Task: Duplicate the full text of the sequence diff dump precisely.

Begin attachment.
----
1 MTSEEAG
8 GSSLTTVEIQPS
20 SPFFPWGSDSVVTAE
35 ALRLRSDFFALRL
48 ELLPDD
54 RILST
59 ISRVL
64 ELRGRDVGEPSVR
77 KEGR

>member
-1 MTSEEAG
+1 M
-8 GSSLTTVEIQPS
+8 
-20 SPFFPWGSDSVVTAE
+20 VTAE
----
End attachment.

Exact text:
1 MTSEEAG
8 GSSLTTVEIQPS
20 SPFFPWGSDSVVTAE
35 ALRLRSDFFALRL
48 ELLPDD
54 RILST
59 ISRVL
64 ELRGRDVGEPSVR
77 KEGR

>member
-1 MTSEEAG
+1 M
-8 GSSLTTVEIQPS
+8 
-20 SPFFPWGSDSVVTAE
+20 VTAE